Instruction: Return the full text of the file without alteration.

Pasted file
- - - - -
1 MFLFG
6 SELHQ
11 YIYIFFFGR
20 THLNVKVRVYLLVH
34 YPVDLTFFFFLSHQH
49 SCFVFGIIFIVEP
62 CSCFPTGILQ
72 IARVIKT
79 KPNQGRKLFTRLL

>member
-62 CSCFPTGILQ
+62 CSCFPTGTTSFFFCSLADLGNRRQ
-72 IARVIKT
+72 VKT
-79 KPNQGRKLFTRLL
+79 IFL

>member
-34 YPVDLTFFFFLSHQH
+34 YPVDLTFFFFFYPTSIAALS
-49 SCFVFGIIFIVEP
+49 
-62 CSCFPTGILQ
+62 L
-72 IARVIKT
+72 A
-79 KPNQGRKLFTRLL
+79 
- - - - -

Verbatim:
1 MFLFG
6 SELHQ
11 YIYIFFFGR
20 THLNVKVRVYLLVH
34 YPVDLTFFFFLSHQH
49 SCFVFGIIFIVEP
62 CSCFPTGILQ
72 IARVIKT
79 KPNQGRKLFTRLL

>member
-62 CSCFPTGILQ
+62 CSCFPTGTTSFFFCSLADLGNRRQ
-72 IARVIKT
+72 VKT
-79 KPNQGRKLFTRLL
+79 IFL

>member
-34 YPVDLTFFFFLSHQH
+34 YPVDLTFFFFFYPTSIAALS
-49 SCFVFGIIFIVEP
+49 
-62 CSCFPTGILQ
+62 L
-72 IARVIKT
+72 A
-79 KPNQGRKLFTRLL
+79 